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Allogeneic cord blood regulatory T cells can resolve lung inflammation

Published:November 24, 2022DOI:https://doi.org/10.1016/j.jcyt.2022.10.009

      Abstract

      Background aims

      CD4+CD25+CD127lo regulatory T cells (Tregs) are responsible for maintaining immune homeostasis. Tregs can be rendered defective and deficient as a result of the immune imbalance seen in lung injury, and such dysfunction can play a major role in continued tissue inflammation. The authors hypothesized that adoptive therapy with healthy allogeneic umbilical cord blood (UCB)-derived Tregs may be able to resolve inflammation.

      Results

      Ex vivo-expanded UCB Tregs exhibited a unique phenotype with co-expression of CD45RA+CD45RO+ >80% and lung homing markers, including CD49d. UCB Tregs did not turn pathogenic when exposed to IL-6. Co-culture with increasing doses of dexamethasone led to a synergistic increase in UCB Treg-induced apoptosis of conventional T cells (Tcons), which translated into significantly higher suppression of proliferating Tcons, especially at a lower Treg:Tcon ratio. Multiple injections of UCB Tregs led to their preferential accumulation in lung tissue in an immune injury xenogenic model. A significant decrease in lung resident cytotoxic CD8+ T cells (P = 0.0218) correlated with a sustained decrease in their systemic distribution compared with controls (P < 0.0001) (n = 7 per arm) as well as a decrease in circulating human soluble CD40 ligand level (P = 0.031). Tissue architecture was preserved in the treatment arm, and a significant decrease in CD3+ and CD8+ burden was evident in immunohistochemistry analysis.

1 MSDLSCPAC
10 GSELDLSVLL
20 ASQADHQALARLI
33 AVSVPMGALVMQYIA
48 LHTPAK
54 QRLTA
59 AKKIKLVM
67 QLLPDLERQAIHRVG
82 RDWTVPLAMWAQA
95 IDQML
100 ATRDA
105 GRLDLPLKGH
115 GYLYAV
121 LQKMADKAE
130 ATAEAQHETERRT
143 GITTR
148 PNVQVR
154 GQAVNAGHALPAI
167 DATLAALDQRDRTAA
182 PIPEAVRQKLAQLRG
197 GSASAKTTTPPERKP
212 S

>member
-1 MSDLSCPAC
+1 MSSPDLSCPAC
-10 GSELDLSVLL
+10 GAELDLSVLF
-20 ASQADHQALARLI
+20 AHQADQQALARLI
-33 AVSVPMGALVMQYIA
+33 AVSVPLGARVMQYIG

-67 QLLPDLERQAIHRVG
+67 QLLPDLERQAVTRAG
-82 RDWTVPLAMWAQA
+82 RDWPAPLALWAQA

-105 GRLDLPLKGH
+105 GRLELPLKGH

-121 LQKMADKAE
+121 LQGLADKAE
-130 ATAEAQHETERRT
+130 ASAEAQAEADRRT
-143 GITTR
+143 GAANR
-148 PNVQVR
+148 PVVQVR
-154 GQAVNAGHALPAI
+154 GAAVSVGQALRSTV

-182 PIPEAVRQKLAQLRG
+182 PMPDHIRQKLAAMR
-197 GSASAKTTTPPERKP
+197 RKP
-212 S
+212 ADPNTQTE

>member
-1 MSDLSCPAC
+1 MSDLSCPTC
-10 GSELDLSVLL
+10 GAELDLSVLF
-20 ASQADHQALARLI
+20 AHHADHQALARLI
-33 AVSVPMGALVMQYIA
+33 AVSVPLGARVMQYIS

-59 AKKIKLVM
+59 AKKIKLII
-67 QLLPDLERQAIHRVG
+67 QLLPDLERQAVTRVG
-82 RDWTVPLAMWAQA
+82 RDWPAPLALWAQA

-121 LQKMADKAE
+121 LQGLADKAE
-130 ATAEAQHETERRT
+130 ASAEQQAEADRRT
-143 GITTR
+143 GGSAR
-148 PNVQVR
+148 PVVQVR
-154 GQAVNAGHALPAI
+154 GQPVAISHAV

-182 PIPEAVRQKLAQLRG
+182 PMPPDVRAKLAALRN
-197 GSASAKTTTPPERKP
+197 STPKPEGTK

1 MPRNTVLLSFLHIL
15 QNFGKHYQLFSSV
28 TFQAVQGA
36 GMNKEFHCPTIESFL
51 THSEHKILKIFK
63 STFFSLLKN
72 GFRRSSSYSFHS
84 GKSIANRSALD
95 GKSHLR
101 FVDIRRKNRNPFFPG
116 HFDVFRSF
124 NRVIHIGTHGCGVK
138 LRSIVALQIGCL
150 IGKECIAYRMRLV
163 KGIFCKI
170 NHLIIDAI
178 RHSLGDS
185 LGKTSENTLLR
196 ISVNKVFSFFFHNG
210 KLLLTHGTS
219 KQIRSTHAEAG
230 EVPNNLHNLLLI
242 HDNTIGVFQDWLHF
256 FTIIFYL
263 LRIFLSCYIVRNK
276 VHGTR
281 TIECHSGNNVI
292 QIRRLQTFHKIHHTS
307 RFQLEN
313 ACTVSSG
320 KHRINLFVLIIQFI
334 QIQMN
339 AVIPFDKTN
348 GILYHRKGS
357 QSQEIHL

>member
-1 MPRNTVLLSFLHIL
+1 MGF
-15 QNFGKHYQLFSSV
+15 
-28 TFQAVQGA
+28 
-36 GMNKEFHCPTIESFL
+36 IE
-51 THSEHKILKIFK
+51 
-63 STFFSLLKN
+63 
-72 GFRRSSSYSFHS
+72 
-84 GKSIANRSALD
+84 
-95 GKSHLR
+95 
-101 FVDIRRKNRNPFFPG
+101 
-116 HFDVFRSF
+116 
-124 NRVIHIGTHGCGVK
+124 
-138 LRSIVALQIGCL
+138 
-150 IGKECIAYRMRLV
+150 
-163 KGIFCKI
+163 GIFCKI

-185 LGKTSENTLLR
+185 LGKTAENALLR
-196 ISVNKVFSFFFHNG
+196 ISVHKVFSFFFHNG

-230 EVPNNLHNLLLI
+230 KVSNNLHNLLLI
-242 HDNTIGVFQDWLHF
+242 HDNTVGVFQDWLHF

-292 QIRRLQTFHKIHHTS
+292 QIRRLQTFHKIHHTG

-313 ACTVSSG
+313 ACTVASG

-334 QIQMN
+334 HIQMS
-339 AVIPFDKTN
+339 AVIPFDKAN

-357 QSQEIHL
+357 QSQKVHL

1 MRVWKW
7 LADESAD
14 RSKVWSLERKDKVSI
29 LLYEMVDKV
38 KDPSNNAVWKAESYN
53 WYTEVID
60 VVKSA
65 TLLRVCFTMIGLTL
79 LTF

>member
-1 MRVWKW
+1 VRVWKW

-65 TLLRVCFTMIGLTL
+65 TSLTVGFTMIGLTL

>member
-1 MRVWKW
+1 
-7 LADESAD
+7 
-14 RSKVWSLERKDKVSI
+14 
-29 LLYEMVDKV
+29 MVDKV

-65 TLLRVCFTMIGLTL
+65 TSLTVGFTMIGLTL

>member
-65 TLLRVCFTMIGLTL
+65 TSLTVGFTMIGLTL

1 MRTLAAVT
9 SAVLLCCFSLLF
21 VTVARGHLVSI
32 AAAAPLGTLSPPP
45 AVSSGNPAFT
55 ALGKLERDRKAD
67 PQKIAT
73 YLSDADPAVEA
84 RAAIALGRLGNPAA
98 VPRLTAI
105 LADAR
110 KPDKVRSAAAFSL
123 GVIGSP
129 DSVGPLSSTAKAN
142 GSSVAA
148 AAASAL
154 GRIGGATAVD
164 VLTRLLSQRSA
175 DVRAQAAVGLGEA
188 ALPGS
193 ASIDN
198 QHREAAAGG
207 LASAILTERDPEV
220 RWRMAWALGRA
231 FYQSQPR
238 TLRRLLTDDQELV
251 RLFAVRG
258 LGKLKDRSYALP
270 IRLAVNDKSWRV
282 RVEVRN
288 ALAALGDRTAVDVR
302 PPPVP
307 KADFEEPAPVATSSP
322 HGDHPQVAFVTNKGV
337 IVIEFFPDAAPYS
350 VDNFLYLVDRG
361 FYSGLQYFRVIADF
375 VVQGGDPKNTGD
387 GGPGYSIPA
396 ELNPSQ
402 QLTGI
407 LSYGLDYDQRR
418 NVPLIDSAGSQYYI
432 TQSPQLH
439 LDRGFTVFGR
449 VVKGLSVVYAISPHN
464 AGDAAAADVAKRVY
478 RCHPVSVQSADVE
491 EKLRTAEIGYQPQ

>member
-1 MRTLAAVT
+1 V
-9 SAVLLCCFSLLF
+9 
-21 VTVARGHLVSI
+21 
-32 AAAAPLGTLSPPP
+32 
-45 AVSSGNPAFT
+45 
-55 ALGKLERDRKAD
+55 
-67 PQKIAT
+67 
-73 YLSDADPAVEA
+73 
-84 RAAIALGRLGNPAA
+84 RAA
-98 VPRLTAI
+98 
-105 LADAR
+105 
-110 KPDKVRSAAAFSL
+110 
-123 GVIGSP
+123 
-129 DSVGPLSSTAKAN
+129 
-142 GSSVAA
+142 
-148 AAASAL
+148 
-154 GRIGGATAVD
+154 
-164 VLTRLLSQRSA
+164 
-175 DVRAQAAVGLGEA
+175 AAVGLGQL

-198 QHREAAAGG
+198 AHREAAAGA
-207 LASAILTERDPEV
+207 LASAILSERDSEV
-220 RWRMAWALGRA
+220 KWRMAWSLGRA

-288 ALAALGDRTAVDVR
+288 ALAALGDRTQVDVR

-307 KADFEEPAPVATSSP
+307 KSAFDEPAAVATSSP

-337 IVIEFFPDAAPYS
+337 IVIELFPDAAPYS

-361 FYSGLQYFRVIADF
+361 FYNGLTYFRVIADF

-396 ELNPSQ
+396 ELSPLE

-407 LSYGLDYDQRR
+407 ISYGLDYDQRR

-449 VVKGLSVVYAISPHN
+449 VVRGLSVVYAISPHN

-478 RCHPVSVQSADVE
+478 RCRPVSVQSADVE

Conclusions

      UCB Treg adoptive therapy is a promising therapeutic strategy for treatment of lung injury.

      Key Words

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